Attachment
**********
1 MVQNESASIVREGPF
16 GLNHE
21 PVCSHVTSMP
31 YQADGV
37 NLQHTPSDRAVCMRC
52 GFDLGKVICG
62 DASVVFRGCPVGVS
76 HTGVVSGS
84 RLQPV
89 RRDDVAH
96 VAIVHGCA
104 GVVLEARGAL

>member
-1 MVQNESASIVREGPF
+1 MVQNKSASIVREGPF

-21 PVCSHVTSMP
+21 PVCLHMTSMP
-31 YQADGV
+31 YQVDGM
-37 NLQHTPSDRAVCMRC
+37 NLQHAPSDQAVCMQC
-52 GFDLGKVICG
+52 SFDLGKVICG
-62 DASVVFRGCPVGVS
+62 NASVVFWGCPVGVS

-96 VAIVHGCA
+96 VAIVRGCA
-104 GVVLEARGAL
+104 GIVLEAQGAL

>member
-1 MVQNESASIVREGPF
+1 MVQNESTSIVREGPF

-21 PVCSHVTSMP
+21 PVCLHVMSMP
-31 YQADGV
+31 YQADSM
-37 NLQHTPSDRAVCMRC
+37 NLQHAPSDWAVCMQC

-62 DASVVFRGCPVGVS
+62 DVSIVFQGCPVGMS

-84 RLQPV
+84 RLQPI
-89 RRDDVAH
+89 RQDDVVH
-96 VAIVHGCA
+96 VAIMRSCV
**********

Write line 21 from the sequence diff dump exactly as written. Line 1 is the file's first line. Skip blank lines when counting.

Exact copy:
+37 NLQHAPSDQAVCMQC